King: McCoist will al­ways be wel­come at Ibrox

Eng­land man­ager Hodg­son dis­misses spec­u­la­tion ahead of Ice­land show­down

The Herald - Herald Sport - - FRONT PAGE - STEVE NAILOR

ROY HODG­SON be­lieves there are more im­por­tant things at stake in the Euro 2016 knock­out match with Ice­land than his own fu­ture as Eng­land man­ager.

The pos­si­bil­ity of an ex­ten­sion to the 68-year-old’s four-year reign has been a sim­mer­ing un­der­cur­rent of the team’s time in France, threat­en­ing to come to the boil when out­go­ing Foot­ball As­so­ci­a­tion chair­man Greg Dyke dis­cussed the min­i­mum ex­pec­ta­tions for such a deal in a BBC ra­dio in­ter­view.

FA chief ex­ec­u­tive Martin Glenn weighed in on Hodg­son’s side, of­fer­ing “to­tal sup­port” and de­scrib­ing him as a “great man­ager”, but the man him­self de­murred on the eve of the must-win last 16 clash in Nice.

“Ev­ery re­sult is sig­nif­i­cant when you’re a foot­ball coach, so of course tomorrow’s re­sult is very sig­nif­i­cant, but more so for the foot­ball team and the coun­try,” he said.

“We des­per­ately want to stay at the tour­na­ment, we think we’re good enough to stay, but to do that we’ve got to get re­sults.

“That’s got to start tomorrow be­cause there are no draws avail­able, it’s win or lose and we’re aware of that.

“We’ll be try­ing our best to win be­cause we want to stay in the tour­na­ment for the team and the coun­try.”

Hodg­son knows his rep­u­ta­tion with Eng­land hinges on events in the com­ing days.

De­feat by the small­est na­tion to ever ap­pear on this stage would surely bring down the cur­tain on his reign, while progress to a quar­ter-fi­nal with France keeps alive the dream.

It was, then, in­ter­est­ing to hear him pon­der the no­tion of legacy in re­spect of his op­po­site num­ber, Ice­land’s co-man­ager Lars Lager­back.

He and Hodg­son go back many years to the lat­ter’s time coach­ing in Lager­back’s na­tive Swe­den in the 1970s and 80s.

Yet when the Eng­land boss was in­vited to pass ver­dict on his friend’s in­flu­ence, it was hard not to see a re­flec­tion on his own as-yet-un­de­fined po­si­tion at home, com­pared to the revered sta­tus he en­joys in con­ti­nen­tal Europe.

“You never know the im­pact you have as a coach, that’s de­cided by other peo­ple, usu­ally by the peo­ple whose coun­try you’ve been work­ing in,” he said.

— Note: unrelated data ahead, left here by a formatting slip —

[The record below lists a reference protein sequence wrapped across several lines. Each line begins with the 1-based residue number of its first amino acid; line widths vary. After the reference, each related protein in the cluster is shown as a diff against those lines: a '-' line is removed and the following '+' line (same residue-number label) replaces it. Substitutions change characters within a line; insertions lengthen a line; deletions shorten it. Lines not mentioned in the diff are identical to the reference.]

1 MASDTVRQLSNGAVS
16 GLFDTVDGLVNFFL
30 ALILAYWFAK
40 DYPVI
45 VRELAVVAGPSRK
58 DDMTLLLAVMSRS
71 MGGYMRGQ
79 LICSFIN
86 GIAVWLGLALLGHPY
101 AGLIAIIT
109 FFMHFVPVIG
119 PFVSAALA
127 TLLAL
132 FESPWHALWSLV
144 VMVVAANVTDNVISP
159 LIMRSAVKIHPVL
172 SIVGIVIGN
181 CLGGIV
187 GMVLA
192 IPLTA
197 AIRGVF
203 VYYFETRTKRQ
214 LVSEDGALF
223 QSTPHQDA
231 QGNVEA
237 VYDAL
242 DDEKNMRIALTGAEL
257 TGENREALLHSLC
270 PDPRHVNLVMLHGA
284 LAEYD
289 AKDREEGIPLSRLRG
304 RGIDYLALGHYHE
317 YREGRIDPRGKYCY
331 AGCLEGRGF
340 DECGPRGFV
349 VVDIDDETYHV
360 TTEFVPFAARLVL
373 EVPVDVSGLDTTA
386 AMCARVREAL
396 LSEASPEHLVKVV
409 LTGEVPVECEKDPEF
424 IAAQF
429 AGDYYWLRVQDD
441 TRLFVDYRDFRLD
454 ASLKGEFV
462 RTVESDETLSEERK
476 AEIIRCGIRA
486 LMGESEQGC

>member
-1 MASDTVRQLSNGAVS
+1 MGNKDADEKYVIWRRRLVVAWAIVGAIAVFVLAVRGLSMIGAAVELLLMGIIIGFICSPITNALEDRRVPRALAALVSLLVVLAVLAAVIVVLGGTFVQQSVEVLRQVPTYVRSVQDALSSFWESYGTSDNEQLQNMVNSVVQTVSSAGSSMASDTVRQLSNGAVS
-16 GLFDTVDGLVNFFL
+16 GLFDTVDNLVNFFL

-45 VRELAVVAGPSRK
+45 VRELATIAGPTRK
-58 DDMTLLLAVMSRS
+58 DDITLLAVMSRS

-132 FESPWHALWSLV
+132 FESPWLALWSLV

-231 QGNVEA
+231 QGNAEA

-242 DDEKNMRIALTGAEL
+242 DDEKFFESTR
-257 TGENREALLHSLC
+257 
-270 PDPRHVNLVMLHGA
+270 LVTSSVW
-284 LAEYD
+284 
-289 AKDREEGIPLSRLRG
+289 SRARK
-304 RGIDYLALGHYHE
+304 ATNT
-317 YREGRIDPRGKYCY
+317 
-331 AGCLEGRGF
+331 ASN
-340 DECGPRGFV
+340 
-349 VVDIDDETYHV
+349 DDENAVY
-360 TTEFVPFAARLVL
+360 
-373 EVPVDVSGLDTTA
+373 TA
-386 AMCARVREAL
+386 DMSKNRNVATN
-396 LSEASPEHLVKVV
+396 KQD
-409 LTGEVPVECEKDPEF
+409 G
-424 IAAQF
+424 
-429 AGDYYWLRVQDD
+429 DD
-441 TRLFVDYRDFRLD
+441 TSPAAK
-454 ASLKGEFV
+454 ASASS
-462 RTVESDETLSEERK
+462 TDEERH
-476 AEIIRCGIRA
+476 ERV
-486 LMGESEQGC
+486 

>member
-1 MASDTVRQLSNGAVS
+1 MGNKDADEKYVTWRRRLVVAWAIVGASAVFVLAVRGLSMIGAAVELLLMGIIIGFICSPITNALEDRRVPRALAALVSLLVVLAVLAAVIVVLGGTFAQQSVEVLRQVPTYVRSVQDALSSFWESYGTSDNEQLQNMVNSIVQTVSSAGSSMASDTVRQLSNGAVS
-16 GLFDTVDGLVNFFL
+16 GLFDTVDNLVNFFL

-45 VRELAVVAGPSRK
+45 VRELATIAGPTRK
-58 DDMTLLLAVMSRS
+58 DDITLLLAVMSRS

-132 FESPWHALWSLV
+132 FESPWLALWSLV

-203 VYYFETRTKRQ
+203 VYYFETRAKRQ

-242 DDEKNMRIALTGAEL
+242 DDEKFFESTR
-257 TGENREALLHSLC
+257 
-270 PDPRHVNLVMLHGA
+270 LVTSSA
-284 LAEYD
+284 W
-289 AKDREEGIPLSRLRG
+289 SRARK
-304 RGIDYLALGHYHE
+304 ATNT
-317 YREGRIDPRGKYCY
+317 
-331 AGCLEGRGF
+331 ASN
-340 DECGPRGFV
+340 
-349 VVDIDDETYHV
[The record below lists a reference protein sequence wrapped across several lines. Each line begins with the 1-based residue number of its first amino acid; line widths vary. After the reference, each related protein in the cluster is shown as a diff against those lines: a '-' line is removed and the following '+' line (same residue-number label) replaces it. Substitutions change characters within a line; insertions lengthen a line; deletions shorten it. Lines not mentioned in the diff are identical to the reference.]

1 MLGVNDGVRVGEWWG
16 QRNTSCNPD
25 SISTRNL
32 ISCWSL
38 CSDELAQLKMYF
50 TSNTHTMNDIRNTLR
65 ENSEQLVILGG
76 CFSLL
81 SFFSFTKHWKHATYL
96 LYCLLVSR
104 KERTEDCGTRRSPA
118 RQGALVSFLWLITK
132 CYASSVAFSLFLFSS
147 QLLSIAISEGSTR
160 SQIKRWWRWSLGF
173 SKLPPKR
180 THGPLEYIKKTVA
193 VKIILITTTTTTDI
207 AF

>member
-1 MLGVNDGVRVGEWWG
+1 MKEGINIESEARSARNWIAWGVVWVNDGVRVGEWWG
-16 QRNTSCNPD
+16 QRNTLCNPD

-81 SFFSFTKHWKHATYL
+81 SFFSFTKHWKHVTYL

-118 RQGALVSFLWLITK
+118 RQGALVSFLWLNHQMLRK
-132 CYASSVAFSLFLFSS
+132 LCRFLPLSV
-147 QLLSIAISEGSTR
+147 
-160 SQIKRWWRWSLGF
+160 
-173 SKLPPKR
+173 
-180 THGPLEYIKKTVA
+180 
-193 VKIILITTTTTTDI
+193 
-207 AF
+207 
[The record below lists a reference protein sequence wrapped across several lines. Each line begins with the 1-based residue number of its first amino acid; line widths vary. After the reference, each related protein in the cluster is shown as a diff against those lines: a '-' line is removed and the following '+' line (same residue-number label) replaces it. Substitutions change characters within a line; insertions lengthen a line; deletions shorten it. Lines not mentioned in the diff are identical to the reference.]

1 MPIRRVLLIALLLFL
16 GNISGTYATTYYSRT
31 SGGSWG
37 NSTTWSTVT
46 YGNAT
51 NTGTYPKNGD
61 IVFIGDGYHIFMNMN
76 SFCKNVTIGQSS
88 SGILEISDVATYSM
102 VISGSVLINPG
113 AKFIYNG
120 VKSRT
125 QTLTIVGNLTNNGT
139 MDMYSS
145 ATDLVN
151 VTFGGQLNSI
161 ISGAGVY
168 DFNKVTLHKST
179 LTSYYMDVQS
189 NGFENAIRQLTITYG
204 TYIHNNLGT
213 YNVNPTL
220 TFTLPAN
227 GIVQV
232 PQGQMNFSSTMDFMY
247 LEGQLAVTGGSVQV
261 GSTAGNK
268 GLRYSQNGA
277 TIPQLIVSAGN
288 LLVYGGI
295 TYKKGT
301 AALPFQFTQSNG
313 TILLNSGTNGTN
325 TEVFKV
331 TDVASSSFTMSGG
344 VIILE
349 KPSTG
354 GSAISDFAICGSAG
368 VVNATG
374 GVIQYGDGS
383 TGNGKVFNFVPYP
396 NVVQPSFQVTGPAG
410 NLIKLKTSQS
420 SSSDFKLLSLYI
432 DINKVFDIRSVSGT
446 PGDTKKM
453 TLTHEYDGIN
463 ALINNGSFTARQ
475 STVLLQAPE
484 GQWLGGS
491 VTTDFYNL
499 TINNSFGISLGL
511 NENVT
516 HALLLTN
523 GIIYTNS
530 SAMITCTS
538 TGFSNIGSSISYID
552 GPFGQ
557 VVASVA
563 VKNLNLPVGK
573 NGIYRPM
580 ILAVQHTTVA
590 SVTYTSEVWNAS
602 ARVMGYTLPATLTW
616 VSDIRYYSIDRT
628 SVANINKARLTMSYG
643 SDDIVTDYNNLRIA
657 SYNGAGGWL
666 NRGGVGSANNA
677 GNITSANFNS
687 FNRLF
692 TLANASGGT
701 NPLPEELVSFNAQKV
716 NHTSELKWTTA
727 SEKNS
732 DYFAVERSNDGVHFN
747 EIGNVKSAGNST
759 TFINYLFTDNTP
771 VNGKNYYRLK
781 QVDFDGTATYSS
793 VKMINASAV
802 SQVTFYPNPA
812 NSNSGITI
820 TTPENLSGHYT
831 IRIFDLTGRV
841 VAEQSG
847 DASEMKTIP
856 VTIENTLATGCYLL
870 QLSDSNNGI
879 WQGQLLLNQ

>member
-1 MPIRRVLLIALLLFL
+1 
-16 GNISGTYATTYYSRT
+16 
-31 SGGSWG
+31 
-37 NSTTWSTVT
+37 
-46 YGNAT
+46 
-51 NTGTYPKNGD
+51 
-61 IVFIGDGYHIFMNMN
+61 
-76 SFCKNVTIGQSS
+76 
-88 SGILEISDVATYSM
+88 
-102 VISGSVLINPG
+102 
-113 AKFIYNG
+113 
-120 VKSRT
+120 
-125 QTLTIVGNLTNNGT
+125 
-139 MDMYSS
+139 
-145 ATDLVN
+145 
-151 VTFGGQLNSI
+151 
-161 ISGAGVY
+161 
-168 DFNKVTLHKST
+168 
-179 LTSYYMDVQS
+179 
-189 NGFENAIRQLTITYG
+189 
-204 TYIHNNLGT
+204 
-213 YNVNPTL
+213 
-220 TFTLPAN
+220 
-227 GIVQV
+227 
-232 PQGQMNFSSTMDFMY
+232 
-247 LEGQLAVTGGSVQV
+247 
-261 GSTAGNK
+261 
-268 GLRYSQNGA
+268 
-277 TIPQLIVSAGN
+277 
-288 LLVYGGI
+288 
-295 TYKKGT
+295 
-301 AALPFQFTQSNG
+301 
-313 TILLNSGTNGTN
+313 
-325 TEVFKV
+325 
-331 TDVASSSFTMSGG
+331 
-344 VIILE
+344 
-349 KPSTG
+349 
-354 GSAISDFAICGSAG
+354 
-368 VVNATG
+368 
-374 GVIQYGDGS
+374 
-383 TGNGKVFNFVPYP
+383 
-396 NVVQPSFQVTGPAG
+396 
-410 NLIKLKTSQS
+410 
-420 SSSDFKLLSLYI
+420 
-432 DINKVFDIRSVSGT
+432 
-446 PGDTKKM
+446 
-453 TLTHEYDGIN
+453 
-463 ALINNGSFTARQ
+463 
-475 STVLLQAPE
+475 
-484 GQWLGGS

“I achieved a lot in Swe­den over 12 years. Lars is one of a group of peo­ple, slightly younger than my­self, who I met at the time and he em­braced the type of foot­ball (fel­low Bri­ton) Bob Houghton and I were play­ing at the time.

“They liked it and took it on board. You de­velop a spe­cial bond with those who liked it and I have ul­ti­mate re­spect for what he’s done. His chances of a statue are a damn sight greater than mine.”

The truth of that fi­nal com­ment might be put to the test should he man­age to de­liver Eng­land’s first tour­na­ment tro­phy since their sole World Cup tri­umph 50 years ago.

But that can­not hap­pen un­less Ice­land, the low­est ranked side re­main­ing at 34th on the FIFA lad­der, are beaten first.

Only then will a mouth­wa­ter­ing tie with the hosts come about, though Hodg­son and com­pany were de­nied an early scout­ing ses­sion on France due to travel ar­range­ments.

Asked if he had seen Les Bleus’ 2-1 win over the Repub­lic of Ire­land, he ex­plained: “I’m sorry to dis­ap­point, but we were in the air at the time.

“We fol­lowed the first five min­utes in the lounge, and then when we got off the plane the fi­nal whis­tle had just blown. If we are lucky enough to get into the quar­ter-fi­nal, we’ll have seen that game and our team will be well pre­pared to meet France.

“That would be an hon­our, but Ice­land have the same am­bi­tion as us.”

Hodg­son also re­acted an­grily to sug­ges­tions of a rift be­tween cap­tain Wayne Rooney and striker Jamie Vardy as he and Rooney took ques­tions in Nice, ap­pear­ing less tense than dur­ing his sim­i­lar en­gage­ment dur­ing the group stages.

But his avun­cu­lar de­meanour gave way to some­thing a lit­tle more testy when a Ger­man broad­caster queried Rooney about news­pa­per re­ports that he had spo­ken with Le­ices­ter for­ward Vardy about his wife Rebekah and her grow­ing pro­file dur­ing the tour­na­ment.

Hodg­son in­ter­vened on his skip­per’s be­half, say­ing: “I’ll an­swer for Wayne.

“I haven’t a clue what you are re­fer­ring to. There are ab­so­lutely no prob­lems in foot­ball terms be­tween Wayne Rooney and Jamie Vardy, quite the re­verse... they are very close friends on and off the field.

“I would cer­tainly ad­vise Wayne to give no com­ment. It’s ob­vi­ously one sala­cious story some­one has man­aged to spin.”

NO RIFT: Eng­land man­ager Roy Hodg­son, left, in­sists striker Jamie Vardy has no is­sues with cap­tain Wayne Rooney

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